Interplanetary is a turn-based strategy game for PC, Mac and Linux, featuring both single- and multiplayer modes.

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Tarita tells about the process behind choosing a visual style for Interplanetary UI and its implementation.

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I'm Tarita, one of the two artists in our team, and this is my first blog post here. My main task in Interplanetary is to help to make the User Interface fuctional, and hopefully, also pleasant to look at.
Thankfully, I have studied graphic design in the past, and my previous game projects have provided me with enough experience to understand that design work like this involves more than just throwing a few boxes here and there and calling it a day.

So, the theory side is pretty well covered, but my hands-on experience? Very little. Our team size used to be a lot smaller, and as the sole artist my attention was mostly directed at in-game assets. I had made some UI graphics, too, but there wasn't enough time to actually concentrate on them, not properly. Interplanetary is my first chance to redeem the hasty UI:s of the past, so to speak.Despite this, my first mockup sketches for Interplanetary were conservative: Electric blue elements surrounded by a subtle shine of blue light. I wasn't satisfied. While the combination definitely looks appealing, it's also a very common sight in scifi games, and I wish to avoid sticking to the most obvious style choice. I was looking for something modern and sleek, simplistic rather than cluttered and glossy.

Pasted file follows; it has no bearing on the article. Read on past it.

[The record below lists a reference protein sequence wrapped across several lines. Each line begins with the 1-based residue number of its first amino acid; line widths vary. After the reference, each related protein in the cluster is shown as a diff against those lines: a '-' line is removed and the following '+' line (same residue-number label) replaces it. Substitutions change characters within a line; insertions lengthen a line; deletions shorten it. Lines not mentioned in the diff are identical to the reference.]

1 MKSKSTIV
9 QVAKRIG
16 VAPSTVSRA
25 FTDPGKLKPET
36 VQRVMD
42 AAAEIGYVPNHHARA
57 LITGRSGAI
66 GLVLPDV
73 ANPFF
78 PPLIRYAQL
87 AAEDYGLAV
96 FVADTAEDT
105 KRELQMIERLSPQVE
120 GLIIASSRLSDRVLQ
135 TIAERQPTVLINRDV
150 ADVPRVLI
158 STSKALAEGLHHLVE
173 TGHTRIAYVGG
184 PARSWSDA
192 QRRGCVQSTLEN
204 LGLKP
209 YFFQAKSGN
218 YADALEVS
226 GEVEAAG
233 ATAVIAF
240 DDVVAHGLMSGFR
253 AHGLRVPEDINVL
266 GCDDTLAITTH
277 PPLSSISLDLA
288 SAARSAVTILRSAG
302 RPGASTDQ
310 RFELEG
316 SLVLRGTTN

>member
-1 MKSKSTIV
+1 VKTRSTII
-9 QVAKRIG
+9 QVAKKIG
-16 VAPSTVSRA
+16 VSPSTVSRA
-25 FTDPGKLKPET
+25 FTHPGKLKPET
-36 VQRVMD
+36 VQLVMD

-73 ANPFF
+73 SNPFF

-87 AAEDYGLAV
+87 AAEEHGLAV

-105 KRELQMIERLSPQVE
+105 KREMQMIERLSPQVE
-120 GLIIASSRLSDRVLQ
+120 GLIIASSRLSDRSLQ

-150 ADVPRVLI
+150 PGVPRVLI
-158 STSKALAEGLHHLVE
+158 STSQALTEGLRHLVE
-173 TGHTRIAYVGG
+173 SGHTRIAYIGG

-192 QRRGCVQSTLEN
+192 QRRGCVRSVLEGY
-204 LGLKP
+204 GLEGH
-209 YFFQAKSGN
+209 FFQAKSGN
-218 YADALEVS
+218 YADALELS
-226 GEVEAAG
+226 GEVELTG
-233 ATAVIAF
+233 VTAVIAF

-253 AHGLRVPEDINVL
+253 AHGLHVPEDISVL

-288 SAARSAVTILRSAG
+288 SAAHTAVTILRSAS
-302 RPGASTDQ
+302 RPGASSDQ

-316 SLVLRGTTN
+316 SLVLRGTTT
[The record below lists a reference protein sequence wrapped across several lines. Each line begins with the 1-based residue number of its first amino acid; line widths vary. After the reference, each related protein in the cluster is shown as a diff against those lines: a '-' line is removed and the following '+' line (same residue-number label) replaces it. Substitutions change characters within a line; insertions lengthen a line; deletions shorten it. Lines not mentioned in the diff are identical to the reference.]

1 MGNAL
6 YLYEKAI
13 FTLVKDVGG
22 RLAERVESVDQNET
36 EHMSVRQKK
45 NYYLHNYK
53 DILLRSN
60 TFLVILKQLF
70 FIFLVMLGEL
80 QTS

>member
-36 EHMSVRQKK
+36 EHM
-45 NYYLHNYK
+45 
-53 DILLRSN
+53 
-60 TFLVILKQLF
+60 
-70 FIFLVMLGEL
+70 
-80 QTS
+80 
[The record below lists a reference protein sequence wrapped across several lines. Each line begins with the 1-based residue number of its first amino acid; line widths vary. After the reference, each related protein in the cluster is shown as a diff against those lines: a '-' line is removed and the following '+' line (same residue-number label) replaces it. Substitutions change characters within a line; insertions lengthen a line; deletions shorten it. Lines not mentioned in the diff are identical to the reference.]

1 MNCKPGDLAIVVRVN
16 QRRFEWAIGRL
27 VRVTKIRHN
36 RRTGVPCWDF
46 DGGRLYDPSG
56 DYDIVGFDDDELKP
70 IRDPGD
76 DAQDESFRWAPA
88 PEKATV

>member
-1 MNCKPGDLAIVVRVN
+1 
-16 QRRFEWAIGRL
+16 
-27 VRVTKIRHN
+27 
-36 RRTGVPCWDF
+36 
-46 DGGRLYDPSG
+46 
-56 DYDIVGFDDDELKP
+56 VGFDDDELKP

Pictured: creative processAfter "some" time, blood and bitter artist tears, I ultimately came up with three different style options for us to choose from: a) A light and delicate combination of solid metal parts and transparent holograms, b) Solid, traditional boxes with a white color scheme, and c) A mix of typography and colourful, yet subtle elements that obstruct the game view as little as possible.

Based on the sketches, we decided to go on with C, but we dropped the main focus from the typography elements and I was requested to tone down the amount of colours. To compensate for the losses, I picked up the white colour scheme (originally from B) and decided to use partially transparent objects instead of plain text.
To be continued...In my future posts I will shed light on some of the many hassles of designing a functional UI, and provide you with some images of the final UI style. See you there!


Really interesting! I am looking forward to seeing the final one!
It reminded me the artist of our game when he made UI. He changed it four times or so. I am glad to see that it is normal. :D

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miraris Creator

Thank you, I'm glad to hear that. :)

Heh, yeah, it's pretty normal. The first attempt is rarely the best, after all, and you tend to get all sorts of ideas on how to improve it. Iterating is all fine and good, you just have to know when to stop.

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